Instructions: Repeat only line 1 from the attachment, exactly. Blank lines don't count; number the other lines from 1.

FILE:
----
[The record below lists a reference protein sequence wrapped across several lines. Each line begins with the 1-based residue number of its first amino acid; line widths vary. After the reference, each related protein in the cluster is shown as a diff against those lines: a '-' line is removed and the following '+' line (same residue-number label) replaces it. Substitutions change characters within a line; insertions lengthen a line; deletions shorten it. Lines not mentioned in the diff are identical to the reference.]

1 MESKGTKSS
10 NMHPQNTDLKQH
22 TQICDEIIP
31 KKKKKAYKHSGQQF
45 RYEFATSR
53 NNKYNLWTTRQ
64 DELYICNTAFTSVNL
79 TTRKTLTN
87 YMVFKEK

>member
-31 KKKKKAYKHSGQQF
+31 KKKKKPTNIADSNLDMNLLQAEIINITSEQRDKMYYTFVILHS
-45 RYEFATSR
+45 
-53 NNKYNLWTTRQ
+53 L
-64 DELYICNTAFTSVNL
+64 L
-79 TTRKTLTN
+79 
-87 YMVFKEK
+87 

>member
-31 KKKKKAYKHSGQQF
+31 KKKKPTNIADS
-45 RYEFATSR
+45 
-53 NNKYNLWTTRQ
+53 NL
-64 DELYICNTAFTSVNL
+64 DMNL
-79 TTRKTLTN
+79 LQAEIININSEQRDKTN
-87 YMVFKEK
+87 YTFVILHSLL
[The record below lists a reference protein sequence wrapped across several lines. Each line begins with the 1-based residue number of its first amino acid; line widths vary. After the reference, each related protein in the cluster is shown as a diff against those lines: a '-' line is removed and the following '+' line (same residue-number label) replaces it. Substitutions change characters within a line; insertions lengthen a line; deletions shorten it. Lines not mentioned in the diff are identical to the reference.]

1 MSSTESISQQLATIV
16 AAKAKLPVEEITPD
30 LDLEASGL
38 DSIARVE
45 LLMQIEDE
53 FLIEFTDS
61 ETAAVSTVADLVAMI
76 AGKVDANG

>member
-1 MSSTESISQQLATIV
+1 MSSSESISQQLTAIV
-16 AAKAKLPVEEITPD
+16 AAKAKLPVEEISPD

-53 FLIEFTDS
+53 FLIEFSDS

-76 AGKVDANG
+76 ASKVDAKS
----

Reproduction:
[The record below lists a reference protein sequence wrapped across several lines. Each line begins with the 1-based residue number of its first amino acid; line widths vary. After the reference, each related protein in the cluster is shown as a diff against those lines: a '-' line is removed and the following '+' line (same residue-number label) replaces it. Substitutions change characters within a line; insertions lengthen a line; deletions shorten it. Lines not mentioned in the diff are identical to the reference.]